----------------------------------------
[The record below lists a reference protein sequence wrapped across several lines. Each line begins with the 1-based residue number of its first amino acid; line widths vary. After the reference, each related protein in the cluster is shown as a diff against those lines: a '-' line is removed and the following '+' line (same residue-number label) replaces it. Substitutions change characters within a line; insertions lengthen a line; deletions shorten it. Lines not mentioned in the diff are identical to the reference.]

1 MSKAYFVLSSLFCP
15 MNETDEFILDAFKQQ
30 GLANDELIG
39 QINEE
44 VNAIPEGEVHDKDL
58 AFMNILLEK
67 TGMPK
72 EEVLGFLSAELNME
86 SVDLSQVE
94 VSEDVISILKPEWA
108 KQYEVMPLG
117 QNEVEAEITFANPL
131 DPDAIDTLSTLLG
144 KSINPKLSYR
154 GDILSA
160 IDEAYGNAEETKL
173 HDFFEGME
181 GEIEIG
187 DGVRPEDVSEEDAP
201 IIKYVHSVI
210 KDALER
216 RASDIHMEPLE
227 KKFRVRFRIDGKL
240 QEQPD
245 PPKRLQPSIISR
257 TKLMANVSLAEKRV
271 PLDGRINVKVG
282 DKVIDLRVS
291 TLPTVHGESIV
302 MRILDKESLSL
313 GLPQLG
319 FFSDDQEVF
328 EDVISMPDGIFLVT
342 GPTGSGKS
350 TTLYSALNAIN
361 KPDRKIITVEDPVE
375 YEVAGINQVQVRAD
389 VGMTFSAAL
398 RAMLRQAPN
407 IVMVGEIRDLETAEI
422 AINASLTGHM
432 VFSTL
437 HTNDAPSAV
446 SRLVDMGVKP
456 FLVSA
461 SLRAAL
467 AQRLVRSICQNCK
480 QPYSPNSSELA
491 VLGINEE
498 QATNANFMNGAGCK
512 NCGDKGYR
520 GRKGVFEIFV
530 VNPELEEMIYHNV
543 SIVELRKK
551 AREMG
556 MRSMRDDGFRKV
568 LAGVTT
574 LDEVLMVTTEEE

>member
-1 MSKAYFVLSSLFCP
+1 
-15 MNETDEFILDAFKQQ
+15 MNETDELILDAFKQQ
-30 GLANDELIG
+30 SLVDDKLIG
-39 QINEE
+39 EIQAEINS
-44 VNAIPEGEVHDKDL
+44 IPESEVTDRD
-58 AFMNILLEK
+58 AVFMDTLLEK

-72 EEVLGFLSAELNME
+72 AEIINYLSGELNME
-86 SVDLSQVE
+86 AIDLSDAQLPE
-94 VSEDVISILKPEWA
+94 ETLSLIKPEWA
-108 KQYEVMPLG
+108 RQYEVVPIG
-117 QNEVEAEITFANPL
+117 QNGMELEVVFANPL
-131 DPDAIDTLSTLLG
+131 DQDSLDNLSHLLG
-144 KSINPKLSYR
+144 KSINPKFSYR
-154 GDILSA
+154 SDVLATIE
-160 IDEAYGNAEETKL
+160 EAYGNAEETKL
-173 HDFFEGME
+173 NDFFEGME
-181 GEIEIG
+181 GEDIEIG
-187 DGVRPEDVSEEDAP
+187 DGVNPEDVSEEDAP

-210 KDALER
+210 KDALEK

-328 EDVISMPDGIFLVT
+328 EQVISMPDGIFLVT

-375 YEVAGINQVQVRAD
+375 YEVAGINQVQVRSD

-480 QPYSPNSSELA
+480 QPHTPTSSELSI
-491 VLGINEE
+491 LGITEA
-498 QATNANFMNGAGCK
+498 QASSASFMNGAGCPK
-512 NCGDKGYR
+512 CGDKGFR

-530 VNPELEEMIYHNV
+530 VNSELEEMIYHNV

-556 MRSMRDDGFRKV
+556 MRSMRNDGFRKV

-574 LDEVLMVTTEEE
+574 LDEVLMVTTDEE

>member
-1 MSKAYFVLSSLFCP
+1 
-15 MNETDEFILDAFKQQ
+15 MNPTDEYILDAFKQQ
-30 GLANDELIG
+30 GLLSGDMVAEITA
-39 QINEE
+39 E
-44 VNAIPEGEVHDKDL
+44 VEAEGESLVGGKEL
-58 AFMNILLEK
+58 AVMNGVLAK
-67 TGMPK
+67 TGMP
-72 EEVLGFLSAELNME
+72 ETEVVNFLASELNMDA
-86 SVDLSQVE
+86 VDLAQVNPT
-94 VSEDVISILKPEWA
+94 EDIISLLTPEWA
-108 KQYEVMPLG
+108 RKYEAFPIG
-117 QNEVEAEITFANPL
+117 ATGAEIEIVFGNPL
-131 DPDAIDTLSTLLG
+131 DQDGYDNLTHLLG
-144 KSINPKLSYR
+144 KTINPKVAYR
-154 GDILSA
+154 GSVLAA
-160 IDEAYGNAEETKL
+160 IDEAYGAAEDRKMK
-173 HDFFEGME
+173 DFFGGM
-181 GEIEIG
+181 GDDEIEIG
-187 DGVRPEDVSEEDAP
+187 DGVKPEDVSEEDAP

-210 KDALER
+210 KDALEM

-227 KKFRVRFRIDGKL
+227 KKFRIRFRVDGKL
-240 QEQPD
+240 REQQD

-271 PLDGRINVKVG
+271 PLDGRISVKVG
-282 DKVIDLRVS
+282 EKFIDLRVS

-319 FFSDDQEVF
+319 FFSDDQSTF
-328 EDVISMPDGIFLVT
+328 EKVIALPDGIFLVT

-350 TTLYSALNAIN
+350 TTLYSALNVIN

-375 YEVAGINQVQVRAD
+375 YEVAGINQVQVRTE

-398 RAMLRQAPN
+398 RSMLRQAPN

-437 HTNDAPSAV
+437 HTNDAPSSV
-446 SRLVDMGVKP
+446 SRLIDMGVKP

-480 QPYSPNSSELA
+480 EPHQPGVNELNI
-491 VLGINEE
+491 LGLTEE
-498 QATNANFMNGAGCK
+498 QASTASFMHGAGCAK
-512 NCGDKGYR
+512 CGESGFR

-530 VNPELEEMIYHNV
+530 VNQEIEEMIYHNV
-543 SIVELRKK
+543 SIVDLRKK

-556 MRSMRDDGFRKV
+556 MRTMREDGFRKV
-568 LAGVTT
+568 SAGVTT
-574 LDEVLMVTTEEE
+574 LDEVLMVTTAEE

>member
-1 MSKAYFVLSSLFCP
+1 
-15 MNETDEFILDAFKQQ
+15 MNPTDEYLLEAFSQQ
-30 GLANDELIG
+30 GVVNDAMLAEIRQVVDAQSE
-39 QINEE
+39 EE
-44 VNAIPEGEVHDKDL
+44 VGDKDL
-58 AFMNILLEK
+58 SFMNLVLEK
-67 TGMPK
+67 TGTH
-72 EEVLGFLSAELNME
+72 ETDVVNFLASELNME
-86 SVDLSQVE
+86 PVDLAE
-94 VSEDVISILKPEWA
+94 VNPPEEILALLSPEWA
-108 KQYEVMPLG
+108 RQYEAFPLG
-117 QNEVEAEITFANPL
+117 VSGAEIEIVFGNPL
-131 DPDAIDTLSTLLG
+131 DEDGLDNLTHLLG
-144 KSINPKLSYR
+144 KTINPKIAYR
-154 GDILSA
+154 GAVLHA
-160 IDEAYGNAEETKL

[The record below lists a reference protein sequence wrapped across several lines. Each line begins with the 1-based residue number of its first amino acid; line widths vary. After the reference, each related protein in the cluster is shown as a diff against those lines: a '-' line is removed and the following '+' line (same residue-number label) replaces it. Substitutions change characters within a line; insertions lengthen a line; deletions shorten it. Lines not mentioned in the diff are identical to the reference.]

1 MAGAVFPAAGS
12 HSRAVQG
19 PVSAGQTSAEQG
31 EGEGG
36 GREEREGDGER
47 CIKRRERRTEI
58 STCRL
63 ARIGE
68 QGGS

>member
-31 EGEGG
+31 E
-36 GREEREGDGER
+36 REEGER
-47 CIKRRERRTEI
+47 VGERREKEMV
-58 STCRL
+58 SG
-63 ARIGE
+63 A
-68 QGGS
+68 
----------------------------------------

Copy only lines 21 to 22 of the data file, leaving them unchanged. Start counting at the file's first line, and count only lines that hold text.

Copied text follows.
201 IIKYVHSVI
210 KDALER